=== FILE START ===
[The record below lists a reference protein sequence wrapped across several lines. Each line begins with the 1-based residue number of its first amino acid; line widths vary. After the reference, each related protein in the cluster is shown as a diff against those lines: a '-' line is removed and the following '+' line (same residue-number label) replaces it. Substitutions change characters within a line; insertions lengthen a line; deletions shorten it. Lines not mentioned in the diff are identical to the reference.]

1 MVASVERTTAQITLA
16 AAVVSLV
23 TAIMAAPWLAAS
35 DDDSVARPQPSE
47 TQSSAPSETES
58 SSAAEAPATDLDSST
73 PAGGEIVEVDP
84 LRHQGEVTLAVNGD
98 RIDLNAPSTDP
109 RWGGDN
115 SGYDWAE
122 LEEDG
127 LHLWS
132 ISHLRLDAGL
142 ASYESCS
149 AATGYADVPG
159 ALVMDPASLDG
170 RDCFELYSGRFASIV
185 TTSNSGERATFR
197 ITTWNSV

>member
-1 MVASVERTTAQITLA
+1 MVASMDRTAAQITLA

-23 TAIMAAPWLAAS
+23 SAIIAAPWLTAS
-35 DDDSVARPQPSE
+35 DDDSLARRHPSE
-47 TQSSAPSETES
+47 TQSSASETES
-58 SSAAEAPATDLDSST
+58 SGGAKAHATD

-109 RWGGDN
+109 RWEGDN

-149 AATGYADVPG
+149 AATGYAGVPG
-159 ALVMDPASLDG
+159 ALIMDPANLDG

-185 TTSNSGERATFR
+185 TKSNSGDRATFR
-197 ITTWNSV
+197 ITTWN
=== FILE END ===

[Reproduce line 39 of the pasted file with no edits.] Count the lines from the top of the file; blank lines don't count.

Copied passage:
-185 TTSNSGERATFR